By now you’ve probably heard about the “reissue” of some of Ozzy Osbourne’s back catalog earlier this year. Problem is, they are not reissues at all. These new versions of the old albums have had the original Bob Daisley bass and Lee Kerslake drum tracks removed; the remastered songs now feature members of Ozzy’s current touring band. Apparently this was done because of ongoing legal disputes over royalties among these former bandmates.

Regardless of motive, this transgression of history is wrong, for reasons that shouldn’t need explaining.

As is what was done to the documentary, Elvis: That’s the Way It Is when it was re-edited and released on DVD about a year ago. While the Ozzy debacle is annoying and typical of the corporate entertainment industry, the new Elvis movie is even more disappointing because its ruination was carried out in the name of the fan. Yeah, you and me and every other music geek were catered to when they unearthed the extra thirty minutes of footage and remastered the sound to create this concert film. Only problem is, the original movie was a heck of a lot more than a concert.

That’s the Way It Is was a strange document of a strange time, something of a foil to Hunter S. Thompson’s Fear and Loathing in Las Vegas. It was a true documentary—of the entire process of putting post-Comeback Special Elvis Presley into the Las Vegas show scene, a fascinating idea for 1970, especially considering E’s only other appearance there, in the late-1950s, had bombed. (Remember too, this was long before a stint in the desert on the road to eternal life in Branson, Mo., was the natural washed-up pop star progression we think of now.) Sure, on outward appearances That’s the Way It Is was a concert flick, but there was a lot more to the goofy film and its oddball interviews with unnamed and frequently creepy fans and hangers-on. Most of this fell to the cutting room recycle bin for the digital release in favor of more concert footage, little of which adds much of anything to the film as a film. No, the new footage amounts to more rocks for the fan cum crackhead, while eliminating much of what worked in the original film—the reflections of Elvis in the eyes of all who beheld him. The effect leaves Elvis looking as two-dimensional as his postage stamp.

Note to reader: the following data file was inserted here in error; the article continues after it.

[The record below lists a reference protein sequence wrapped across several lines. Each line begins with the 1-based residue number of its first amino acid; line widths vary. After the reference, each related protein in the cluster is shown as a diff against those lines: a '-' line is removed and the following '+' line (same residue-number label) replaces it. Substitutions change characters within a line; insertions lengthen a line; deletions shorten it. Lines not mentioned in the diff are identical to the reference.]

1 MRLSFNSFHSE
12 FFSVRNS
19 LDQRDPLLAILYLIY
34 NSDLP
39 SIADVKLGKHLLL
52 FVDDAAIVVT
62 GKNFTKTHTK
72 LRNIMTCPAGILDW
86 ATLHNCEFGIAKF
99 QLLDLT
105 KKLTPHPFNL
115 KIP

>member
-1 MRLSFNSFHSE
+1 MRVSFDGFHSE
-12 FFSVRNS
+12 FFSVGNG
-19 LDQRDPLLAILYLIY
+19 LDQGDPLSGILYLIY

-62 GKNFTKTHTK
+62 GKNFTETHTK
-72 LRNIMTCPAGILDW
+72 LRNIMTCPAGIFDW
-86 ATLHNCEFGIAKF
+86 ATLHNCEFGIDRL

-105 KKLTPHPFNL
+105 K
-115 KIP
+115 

The most important legacy of my much-played VHS dub of That’s the Way It Is is that even the non-Elvis fanatics I’ve shown it to have come away with a better understanding of why this era of Elvis’ long and tumultuous career was perhaps his best. As the availability of the original version of the film wanes, as old videotapes get eaten by dirty players or thrown away after garage sales, this very real historical document will disappear. Sure, we’ll have many more copies of a fancy new DVD to replace it, but without the historical context of the original edit there will be little to learn from it.

Reissues, remastering, lost footage, unreleased tracks—they’re all worthy endeavors, but full-scale revision leads us down a dangerous path indeed. Remember Winston Smith?